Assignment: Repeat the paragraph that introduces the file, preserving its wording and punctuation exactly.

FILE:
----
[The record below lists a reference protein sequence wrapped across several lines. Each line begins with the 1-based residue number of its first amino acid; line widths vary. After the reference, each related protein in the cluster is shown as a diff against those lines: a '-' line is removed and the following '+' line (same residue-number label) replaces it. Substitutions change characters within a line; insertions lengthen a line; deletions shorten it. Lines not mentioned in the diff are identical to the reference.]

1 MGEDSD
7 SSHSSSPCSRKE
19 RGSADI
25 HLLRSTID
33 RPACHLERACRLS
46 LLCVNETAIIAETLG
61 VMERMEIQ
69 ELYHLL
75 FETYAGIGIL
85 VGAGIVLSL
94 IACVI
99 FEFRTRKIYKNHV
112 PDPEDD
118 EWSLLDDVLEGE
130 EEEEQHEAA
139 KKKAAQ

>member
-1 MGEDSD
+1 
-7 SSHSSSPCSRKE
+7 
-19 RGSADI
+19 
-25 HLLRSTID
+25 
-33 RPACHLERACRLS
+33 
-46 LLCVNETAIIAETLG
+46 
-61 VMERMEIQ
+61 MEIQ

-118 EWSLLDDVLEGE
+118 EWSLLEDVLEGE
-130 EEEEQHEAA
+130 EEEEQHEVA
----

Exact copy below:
[The record below lists a reference protein sequence wrapped across several lines. Each line begins with the 1-based residue number of its first amino acid; line widths vary. After the reference, each related protein in the cluster is shown as a diff against those lines: a '-' line is removed and the following '+' line (same residue-number label) replaces it. Substitutions change characters within a line; insertions lengthen a line; deletions shorten it. Lines not mentioned in the diff are identical to the reference.]